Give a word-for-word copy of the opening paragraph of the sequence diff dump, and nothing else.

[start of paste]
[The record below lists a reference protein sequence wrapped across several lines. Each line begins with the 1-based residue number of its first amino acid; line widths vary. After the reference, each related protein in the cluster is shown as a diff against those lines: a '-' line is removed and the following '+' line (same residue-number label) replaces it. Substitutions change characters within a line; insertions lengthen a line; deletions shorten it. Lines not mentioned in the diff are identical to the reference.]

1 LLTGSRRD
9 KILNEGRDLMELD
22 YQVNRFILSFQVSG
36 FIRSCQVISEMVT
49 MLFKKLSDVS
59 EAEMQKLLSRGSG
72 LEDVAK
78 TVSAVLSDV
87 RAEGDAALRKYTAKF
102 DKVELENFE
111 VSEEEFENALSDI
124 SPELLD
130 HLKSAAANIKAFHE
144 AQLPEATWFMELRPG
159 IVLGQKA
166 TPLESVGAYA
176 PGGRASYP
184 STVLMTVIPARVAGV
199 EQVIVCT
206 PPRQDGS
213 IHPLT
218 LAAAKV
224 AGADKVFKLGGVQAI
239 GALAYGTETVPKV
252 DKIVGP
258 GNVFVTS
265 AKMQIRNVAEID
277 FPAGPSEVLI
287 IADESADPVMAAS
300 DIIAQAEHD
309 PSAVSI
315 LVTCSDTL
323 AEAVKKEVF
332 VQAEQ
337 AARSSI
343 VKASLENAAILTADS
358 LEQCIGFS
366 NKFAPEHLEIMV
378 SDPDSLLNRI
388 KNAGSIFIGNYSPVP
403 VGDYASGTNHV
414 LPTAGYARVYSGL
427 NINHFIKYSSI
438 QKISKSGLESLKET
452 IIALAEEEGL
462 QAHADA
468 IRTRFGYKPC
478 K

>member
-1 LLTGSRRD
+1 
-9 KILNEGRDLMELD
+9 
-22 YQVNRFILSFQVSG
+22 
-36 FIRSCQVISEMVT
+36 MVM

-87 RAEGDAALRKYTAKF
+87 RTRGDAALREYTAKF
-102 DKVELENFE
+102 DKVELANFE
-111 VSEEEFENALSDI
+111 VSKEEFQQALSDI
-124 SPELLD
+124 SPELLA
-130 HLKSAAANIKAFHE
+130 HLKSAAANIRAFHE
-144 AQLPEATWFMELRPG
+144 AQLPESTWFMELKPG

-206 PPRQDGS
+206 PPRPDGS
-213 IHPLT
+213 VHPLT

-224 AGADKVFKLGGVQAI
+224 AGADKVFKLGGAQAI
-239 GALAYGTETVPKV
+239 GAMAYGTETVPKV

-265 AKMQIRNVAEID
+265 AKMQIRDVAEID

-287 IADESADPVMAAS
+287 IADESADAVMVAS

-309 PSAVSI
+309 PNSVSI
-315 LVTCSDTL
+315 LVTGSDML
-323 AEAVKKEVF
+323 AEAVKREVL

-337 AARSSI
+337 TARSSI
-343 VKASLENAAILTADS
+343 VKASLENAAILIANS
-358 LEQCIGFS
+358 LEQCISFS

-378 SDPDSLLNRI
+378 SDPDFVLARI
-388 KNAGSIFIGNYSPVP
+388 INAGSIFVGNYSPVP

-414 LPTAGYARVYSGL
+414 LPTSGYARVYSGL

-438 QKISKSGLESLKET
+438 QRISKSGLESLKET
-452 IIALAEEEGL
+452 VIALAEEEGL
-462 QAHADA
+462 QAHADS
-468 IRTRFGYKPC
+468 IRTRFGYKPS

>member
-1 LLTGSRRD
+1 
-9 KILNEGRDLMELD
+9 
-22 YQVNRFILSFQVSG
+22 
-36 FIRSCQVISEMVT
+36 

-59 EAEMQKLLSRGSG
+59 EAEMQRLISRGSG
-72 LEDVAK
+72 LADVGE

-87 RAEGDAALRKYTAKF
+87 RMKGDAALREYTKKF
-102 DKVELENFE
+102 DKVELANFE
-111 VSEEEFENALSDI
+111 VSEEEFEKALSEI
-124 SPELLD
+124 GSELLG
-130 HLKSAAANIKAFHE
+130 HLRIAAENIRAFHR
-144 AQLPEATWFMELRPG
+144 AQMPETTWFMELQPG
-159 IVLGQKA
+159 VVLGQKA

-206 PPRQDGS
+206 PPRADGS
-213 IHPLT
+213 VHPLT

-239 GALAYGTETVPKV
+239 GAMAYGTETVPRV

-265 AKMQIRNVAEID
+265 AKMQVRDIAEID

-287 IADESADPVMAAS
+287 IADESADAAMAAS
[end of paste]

[The record below lists a reference protein sequence wrapped across several lines. Each line begins with the 1-based residue number of its first amino acid; line widths vary. After the reference, each related protein in the cluster is shown as a diff against those lines: a '-' line is removed and the following '+' line (same residue-number label) replaces it. Substitutions change characters within a line; insertions lengthen a line; deletions shorten it. Lines not mentioned in the diff are identical to the reference.]